Miriam spoke to the daughter. "This is a young lady who works with us. She would be one of the caretakers for your mother."
"It's nice to meet you," the daughter said.
The girl nodded and her cheeks jiggled, but she didn't make eye contact.
"She is a special young lady," Miriam said. "A very hard worker. Would you mind if I introduce her to Ardeth?"
The daughter spoke tentatively. "I suppose it would be all right."
The man studied the girl's name tag and tried to pronounce it. "Is it Tree-ha?"
"Tray-uh," Miriam corrected. "Why don't you step inside a moment?"
The girl shuffled in, the untied laces of her black-and-white canvas Keds clicking on the tile. She glanced up at the woman and her husband and then quickly found another spot on the wall, her head swaying slightly.
"Treha, I want you to meet Ardeth. She may be coming to live with us."
Treha looked at the old woman instead of averting her eyes. She tilted her head to one side and leaned forward, speaking in a soft voice like a timid actress unsure of her lines. The words sounded thick and unformed on her tongue.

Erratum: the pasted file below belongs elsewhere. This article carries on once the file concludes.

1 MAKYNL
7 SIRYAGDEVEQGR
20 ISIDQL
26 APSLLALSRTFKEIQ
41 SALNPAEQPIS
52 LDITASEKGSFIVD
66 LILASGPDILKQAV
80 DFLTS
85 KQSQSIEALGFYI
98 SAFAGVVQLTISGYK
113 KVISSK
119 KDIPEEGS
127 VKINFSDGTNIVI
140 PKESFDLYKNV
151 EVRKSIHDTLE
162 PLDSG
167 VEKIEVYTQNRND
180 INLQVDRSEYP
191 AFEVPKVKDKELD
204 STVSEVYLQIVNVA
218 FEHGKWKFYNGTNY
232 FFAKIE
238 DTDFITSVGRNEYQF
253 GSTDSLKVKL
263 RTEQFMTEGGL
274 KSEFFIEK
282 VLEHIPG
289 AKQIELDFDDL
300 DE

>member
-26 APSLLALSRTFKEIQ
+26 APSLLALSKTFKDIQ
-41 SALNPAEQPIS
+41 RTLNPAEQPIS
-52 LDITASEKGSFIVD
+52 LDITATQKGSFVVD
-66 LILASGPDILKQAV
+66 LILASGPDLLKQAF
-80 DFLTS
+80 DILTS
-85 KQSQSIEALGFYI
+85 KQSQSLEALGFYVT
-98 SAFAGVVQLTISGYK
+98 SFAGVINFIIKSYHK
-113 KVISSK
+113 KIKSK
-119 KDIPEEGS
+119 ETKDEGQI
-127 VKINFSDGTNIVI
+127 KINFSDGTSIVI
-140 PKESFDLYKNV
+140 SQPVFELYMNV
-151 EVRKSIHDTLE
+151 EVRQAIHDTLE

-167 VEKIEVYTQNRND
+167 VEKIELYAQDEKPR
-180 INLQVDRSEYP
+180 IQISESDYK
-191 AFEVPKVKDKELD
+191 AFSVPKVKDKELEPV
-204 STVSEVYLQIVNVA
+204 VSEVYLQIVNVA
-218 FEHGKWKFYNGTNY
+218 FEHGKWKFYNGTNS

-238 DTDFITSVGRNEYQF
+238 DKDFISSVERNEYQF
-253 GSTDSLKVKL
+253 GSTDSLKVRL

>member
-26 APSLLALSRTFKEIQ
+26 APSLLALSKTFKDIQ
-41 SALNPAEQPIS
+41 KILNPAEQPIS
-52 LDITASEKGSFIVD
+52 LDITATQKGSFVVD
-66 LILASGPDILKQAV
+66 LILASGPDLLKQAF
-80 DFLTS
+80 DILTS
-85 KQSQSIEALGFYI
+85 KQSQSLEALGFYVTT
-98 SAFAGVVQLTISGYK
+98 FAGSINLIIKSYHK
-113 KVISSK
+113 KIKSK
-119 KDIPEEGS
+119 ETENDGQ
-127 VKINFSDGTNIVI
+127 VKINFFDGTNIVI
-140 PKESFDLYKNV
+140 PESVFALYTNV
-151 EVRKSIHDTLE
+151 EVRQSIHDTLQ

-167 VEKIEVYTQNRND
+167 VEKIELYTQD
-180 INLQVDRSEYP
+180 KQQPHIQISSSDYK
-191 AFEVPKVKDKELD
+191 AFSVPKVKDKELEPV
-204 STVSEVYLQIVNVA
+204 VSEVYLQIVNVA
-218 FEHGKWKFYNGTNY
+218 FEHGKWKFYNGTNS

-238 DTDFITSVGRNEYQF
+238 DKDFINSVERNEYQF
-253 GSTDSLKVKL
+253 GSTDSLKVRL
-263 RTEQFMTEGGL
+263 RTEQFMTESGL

"Hello, Mrs. Ardeth."
The old woman didn't respond, and Treha took another step and angled her body away. She leaned closer as if trying a different frequency on the woman's receiver.
"Would you like to take Ardeth to the dayroom?" Miriam said.
Treha looked up, questioning with her eyes, asking and receiving something unspoken. She nodded, then gave Ardeth a light touch on the arm, the slightest feathery movement with a pudgy hand. There was no response.
Treha released the wheel locks and pushed the chair through the door with ease, gliding confidently, her body one with the chair and the old woman, as if they were made for one another.
"What will she do?" the daughter said.
Miriam tried to hide the smile, the inner joy. She didn't want to promise something Treha couldn't deliver. "Come with me."
Excerpted from EVERY Waking MOMENT by Chris Fabry, Sarah Mason. Copyright © 2013 Chris Fabry. Excerpted by permission of Tyndale House Publishers, Inc..